Astronomers have discovered a planet hundreds of light years away where extreme heat results in molten iron raining down on the surface.
Astronomers using the European Southern Observatory’s (ESO) Very Large Telescope (VLT) have discovered what appears to be an exotic planet 640 light years away that might sound hellish to those of us on Earth.
Writing in the journal Nature, the researchers described an ultra-hot giant exoplanet where, on its day side, temperatures can reach above 2,400 degrees Celsius. In such conditions, the planet – dubbed WASP-76b – has temperatures high enough to vaporise metals.
Strong winds carry iron vapour to the cooler night side of the planet, which then condenses to form droplets that fall to the planet’s surface, creating ‘iron rain’. The rain is constant as the planet only ever shows one face – its day side – to its parent star, leaving its shaded side in perpetual darkness.
Meanwhile, its day side is bombarded with thousands of times more radiation from its parent star than the Earth gets from the sun. It’s so hot, researchers said, that molecules separate into atoms, and metals such as iron enter the atmosphere.
These extreme temperatures on either half of the planet result in the strong winds that form the iron rain. On the planet’s ‘cold side’, it reaches temperatures of 1,500 degrees Celsius.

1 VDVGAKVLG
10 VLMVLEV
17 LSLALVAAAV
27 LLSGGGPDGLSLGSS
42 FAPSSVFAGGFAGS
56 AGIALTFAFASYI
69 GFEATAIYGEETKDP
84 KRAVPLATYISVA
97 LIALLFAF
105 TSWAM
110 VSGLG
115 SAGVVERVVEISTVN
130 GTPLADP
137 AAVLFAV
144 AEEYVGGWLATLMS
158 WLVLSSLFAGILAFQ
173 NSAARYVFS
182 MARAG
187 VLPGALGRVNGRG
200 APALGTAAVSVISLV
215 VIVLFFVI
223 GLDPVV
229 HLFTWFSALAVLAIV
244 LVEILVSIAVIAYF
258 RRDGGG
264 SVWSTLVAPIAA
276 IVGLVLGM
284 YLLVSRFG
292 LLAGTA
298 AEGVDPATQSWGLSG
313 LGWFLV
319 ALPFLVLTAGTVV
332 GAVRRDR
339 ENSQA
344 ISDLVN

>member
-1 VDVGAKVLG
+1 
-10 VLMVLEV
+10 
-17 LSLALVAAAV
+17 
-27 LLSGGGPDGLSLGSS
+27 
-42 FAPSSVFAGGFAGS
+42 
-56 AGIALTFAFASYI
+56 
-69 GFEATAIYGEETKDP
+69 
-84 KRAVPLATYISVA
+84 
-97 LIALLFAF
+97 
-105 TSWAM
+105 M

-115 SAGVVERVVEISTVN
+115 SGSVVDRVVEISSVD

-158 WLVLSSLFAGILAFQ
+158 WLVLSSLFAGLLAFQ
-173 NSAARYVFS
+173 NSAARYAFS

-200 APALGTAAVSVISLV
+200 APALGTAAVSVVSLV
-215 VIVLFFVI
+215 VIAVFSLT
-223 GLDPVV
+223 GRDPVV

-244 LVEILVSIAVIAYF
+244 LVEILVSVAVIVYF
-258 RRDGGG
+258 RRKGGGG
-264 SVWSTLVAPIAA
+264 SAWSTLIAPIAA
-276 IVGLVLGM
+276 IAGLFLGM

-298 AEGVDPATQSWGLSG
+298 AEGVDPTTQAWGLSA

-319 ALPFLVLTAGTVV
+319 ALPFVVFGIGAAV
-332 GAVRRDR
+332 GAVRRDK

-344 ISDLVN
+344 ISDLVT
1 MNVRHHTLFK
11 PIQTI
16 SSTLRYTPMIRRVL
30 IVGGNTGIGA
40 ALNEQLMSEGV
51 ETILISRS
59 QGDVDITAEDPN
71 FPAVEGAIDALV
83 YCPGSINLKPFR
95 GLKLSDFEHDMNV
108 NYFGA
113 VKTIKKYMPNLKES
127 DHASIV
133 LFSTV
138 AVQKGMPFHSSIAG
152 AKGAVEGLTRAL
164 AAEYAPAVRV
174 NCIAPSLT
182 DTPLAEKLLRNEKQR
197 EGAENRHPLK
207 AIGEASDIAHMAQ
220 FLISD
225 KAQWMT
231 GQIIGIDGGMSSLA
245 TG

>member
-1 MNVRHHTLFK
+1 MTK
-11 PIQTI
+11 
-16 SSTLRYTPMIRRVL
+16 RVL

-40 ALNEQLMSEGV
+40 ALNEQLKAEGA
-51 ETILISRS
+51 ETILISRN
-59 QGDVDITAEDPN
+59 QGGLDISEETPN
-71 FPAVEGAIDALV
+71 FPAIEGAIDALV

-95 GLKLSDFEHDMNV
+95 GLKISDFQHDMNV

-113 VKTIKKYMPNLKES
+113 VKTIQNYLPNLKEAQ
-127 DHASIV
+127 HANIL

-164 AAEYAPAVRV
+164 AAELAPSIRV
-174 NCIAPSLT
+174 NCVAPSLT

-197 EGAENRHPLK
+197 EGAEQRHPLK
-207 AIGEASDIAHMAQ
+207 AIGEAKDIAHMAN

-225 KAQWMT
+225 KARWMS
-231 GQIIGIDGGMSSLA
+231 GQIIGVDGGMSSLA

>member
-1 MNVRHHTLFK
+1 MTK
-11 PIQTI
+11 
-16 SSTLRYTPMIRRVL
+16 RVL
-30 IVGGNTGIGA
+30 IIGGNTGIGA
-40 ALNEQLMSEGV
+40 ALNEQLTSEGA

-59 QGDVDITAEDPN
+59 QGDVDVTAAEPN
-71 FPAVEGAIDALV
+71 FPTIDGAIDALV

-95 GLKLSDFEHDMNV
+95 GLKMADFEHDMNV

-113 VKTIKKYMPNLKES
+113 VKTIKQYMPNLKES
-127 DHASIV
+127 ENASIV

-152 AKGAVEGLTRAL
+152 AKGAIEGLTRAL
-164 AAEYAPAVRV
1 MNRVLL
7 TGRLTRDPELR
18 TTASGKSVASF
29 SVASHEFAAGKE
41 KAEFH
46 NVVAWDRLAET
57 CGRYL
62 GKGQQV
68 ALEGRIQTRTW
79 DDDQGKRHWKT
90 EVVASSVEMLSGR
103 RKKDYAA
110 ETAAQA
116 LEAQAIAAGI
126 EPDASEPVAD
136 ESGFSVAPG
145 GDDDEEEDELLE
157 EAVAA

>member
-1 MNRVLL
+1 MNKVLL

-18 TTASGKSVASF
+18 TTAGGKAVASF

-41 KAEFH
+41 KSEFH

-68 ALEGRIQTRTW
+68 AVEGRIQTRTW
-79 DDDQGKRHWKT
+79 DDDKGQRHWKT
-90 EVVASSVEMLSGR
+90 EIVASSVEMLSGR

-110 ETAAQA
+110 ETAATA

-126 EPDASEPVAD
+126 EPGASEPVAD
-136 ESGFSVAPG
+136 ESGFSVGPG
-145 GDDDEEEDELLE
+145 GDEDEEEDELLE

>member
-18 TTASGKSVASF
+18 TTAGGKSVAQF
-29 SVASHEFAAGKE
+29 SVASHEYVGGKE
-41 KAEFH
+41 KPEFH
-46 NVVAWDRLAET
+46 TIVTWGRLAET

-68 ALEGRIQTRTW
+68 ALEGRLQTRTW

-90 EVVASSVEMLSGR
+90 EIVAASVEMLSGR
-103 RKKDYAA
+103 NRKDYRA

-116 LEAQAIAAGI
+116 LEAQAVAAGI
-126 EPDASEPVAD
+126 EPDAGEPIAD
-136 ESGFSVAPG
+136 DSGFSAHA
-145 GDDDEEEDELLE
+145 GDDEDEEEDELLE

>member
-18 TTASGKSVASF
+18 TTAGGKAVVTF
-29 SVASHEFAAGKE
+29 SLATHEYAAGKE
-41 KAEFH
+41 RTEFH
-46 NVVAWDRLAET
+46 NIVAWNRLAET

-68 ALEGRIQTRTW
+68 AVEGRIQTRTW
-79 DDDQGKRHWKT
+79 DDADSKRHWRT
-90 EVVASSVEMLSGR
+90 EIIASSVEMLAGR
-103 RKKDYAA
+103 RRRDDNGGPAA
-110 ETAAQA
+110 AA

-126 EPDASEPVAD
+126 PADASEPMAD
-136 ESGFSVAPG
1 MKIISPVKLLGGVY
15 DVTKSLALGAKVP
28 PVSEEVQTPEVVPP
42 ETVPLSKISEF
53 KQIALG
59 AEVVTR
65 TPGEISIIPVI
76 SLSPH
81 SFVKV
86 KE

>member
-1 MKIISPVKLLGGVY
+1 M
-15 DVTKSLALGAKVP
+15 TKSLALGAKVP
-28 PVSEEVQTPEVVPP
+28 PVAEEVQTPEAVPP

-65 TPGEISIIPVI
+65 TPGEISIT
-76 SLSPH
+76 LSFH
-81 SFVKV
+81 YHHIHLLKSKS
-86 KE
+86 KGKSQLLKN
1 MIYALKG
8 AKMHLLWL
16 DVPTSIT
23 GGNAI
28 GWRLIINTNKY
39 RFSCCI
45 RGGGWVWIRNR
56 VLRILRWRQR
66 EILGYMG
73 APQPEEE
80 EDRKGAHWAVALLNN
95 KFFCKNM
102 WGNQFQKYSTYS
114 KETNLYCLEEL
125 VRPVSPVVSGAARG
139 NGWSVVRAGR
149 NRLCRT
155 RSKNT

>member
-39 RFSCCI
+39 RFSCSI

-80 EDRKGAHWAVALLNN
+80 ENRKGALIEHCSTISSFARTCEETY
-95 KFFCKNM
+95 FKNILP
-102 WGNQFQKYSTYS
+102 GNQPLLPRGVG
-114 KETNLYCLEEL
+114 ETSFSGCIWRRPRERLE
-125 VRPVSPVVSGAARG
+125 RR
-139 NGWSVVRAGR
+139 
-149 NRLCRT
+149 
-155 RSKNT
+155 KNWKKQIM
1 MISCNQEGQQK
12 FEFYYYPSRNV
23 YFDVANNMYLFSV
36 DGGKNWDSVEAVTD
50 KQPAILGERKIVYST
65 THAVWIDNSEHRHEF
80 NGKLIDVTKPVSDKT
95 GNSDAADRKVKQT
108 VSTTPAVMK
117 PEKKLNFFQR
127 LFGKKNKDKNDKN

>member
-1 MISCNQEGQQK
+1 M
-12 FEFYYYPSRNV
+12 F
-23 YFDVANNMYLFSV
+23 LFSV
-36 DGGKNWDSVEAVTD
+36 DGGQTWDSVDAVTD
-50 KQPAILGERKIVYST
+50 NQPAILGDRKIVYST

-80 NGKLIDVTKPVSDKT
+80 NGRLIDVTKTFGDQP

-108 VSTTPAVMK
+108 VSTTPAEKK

Not the first strange rain discovery
The study also discovered that WASP-76b has distinct day-night chemistry. Using the VLT’s ESPRESSO instrument, the astronomers saw, for the first time, chemical variations on an ultra-hot gas giant.
This led to the detection of iron vapour at the evening border that separates the planet’s day side from its night side. As no iron vapour is detected in the morning, it means the iron rain is on the night side.
“The observations show that iron vapour is abundant in the atmosphere of the hot day side of WASP-76b,” said María Rosa Zapatero Osorio, an astrophysicist at the Centre for Astrobiology in Madrid, Spain, and chair of the ESPRESSO science team.
“A fraction of this iron is injected into the night side, owing to the planet’s rotation and atmospheric winds. There, the iron encounters much cooler environments, condenses and rains down.”
This is not the first exoplanet to be found with peculiar rain. In 2017, the Hubble Space Telescope was used to discover an exoplanet where it ‘snows sunscreen’. Simulations and analysis of Kepler-13Ab’s permanent night side suggested that titanium oxide is carried by powerful winds, where it condenses into crystalline flakes, forms clouds and precipitates as snow.